Published on Oct 22, 2012
Voter ID laws being considered or already in place in six states could have a negative impact on Native voter participation in the 2012 election and in years to come. New analysis released today by the National Congress of American Indians (NCAI), warns that Native voters in Alaska, Florida, Michigan, Minnesota, South Dakota, and Wisconsin, present significant barriers to Native Voter participation. Download the report here.
NCAI, the nation’s leading Native American advocacy organization, also announced it is supporting increased voter protection efforts in Arizona, Montana, Oklahoma, and New Mexico, in response to historic and current voter suppression efforts.
“We will not be deterred – Indian Country is focused on turning out the largest Native vote in history this year – and this report helps us focus our protection and education efforts. Voter ID laws and photo ID laws are a major concern and we are working to make sure Native voters have the information they need to make their voice heard,” said NCAI President Jefferson Keel from the organization’s 69th Annual Convention being held in Sacramento, California.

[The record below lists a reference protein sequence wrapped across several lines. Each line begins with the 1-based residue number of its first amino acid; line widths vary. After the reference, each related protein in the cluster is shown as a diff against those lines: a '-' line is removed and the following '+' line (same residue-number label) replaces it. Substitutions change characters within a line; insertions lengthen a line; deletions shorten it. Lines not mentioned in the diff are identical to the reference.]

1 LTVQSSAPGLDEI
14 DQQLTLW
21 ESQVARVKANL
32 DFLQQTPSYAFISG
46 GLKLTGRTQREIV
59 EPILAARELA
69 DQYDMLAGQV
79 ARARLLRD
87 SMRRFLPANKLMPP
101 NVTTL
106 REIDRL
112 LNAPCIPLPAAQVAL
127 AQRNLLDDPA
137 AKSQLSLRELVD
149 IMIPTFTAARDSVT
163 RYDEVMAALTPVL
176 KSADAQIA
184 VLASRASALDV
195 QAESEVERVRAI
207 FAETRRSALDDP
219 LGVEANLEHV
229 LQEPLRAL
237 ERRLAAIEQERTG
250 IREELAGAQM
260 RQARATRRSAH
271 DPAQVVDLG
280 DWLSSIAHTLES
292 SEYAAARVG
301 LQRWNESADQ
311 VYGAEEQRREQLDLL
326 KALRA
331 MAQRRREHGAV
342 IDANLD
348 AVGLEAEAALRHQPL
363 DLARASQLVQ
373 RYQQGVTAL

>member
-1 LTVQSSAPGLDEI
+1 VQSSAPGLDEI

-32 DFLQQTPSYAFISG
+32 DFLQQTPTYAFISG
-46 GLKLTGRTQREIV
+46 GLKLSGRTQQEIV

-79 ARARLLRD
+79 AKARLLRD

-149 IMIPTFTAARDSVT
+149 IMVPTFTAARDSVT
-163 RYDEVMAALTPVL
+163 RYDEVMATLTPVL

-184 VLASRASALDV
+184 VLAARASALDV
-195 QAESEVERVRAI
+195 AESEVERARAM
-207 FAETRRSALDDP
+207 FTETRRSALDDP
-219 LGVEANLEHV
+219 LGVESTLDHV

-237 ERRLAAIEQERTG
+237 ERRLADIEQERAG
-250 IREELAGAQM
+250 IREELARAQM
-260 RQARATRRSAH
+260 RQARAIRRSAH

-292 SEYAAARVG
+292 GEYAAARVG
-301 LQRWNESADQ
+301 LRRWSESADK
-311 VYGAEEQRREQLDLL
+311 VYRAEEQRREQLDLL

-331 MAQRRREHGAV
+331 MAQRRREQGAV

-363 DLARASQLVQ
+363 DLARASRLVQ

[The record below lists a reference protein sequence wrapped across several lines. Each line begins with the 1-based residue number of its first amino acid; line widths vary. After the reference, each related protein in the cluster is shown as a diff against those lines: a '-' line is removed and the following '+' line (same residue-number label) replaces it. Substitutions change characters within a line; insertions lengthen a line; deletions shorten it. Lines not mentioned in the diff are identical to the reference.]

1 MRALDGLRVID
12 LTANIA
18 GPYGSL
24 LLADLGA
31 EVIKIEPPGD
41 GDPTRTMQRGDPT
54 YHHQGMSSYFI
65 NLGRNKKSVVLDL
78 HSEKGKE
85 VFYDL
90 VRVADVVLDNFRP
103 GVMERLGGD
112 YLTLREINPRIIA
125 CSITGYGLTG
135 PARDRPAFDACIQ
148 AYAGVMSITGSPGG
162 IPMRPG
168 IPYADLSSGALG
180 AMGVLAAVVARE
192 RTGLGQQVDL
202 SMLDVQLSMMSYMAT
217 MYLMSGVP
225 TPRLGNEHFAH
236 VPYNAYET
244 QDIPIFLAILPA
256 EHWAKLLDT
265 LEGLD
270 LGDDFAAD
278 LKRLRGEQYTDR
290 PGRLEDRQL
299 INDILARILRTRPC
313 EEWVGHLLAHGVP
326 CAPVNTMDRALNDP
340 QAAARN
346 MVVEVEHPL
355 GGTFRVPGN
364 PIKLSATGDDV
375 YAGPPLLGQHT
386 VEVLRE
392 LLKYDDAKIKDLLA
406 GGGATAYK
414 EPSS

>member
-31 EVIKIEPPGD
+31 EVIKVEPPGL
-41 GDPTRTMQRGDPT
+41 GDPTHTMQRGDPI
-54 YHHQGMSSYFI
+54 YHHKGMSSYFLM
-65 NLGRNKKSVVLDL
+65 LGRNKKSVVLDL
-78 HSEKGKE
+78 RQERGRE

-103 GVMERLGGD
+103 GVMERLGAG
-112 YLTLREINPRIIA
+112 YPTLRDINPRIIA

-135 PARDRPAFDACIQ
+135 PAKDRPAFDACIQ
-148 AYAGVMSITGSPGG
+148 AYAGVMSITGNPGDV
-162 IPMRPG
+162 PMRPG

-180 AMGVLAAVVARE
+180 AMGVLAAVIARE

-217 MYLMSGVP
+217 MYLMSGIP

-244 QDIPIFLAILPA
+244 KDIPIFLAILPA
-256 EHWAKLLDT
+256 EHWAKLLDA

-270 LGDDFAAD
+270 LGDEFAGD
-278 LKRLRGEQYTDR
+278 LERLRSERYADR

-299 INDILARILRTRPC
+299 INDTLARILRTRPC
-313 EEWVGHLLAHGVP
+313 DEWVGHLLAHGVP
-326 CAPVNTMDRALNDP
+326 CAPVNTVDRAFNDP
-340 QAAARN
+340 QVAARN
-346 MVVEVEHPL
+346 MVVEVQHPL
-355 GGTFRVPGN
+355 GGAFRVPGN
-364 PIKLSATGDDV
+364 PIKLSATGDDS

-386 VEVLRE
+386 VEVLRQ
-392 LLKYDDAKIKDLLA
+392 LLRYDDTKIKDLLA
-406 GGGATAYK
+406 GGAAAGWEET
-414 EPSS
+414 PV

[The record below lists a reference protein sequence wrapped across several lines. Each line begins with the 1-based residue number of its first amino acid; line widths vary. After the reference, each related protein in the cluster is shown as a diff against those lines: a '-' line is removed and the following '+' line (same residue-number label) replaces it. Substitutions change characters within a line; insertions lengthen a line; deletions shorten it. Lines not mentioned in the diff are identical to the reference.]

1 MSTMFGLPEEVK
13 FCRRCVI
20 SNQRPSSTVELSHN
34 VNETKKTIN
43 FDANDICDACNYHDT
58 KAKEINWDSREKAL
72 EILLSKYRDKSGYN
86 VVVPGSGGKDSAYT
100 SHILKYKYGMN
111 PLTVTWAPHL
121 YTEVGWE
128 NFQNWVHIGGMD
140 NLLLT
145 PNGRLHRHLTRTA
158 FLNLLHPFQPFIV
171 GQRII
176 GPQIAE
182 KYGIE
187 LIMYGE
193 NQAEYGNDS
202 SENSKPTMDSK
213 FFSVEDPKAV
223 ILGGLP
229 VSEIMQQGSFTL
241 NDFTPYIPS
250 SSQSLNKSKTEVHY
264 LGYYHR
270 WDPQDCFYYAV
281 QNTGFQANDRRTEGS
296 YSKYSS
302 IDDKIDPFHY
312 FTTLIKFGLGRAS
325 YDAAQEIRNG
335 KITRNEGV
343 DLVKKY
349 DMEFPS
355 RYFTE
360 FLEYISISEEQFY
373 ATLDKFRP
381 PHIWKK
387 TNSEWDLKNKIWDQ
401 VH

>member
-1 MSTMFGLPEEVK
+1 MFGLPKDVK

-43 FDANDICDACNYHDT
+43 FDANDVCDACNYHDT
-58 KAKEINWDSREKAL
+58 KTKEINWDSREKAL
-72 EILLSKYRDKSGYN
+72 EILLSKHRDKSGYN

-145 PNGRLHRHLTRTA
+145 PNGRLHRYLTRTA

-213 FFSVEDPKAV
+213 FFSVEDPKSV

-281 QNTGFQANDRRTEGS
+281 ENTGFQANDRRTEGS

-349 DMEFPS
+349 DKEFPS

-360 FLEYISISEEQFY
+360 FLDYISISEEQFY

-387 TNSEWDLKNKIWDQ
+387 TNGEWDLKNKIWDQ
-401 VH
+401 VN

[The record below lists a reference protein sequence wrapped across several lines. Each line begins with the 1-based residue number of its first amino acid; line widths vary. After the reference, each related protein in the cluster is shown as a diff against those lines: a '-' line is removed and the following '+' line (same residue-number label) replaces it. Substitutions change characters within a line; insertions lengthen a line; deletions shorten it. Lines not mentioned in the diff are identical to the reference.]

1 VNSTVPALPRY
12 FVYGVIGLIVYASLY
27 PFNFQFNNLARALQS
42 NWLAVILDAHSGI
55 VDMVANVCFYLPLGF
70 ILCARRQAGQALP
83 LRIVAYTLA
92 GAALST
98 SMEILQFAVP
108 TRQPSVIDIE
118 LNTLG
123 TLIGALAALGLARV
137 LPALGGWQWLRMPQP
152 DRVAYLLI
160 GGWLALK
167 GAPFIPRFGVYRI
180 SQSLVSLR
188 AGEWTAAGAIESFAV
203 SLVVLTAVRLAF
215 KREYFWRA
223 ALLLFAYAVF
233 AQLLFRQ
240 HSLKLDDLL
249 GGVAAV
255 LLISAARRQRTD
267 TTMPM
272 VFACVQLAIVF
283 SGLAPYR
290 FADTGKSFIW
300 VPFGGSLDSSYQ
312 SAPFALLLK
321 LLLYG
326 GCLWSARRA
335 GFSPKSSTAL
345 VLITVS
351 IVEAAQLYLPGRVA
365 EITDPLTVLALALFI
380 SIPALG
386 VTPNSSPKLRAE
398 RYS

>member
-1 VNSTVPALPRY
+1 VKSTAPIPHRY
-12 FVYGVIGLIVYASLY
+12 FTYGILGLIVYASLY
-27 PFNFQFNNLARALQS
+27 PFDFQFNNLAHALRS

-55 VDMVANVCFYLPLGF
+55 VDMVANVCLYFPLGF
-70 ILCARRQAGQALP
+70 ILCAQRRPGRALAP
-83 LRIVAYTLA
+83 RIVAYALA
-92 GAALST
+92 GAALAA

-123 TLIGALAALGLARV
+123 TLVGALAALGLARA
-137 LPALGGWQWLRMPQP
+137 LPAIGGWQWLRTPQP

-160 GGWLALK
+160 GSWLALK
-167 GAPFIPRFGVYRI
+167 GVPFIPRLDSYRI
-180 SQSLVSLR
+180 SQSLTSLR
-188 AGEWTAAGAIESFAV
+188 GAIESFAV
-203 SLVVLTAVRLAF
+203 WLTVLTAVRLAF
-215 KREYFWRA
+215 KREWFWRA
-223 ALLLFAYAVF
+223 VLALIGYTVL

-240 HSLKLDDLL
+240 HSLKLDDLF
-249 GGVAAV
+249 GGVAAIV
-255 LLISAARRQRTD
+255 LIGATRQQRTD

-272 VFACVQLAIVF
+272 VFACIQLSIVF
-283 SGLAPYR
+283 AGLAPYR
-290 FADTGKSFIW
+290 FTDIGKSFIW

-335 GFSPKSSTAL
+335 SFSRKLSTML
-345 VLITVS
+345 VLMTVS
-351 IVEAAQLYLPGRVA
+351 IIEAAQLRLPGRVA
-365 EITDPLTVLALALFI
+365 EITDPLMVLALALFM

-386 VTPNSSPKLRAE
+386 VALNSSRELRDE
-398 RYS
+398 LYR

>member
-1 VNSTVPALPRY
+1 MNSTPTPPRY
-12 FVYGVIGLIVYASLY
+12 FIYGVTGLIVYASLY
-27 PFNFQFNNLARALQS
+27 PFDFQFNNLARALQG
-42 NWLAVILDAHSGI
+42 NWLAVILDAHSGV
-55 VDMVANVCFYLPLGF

The report, titled Voter IDs and the Native Vote, identifies three areas where voter ID requirements pose significant challenges for Native voters and can be characterized as having a disproportionate effect on the American Indian and Alaska Native vote: First, states with voter ID laws compromise the rights of Native voters by not accepting tribal IDs as valid forms of identification; second, such laws create barriers of cost, logistics, and distance to obtaining required IDs; and finally, these laws risk disenfranchising large numbers of Native voters through provisional ballots.
The report also states that of the 18 states that Native Vote has identified as focus states for protecting Native voter rights and increasing voter engagement, 11 have passed new voter ID laws that could disproportionately affect Native voters. A map and chart included in the report highlights the six states of greatest concern.
The report also outlines steps that can be taken by tribal nations, states, and election officials, to increase education and protection efforts for Native voters.
In January, Keel and NCAI called for the largest Native vote in history.
To learn more about Native Vote visit www.nativevote.org
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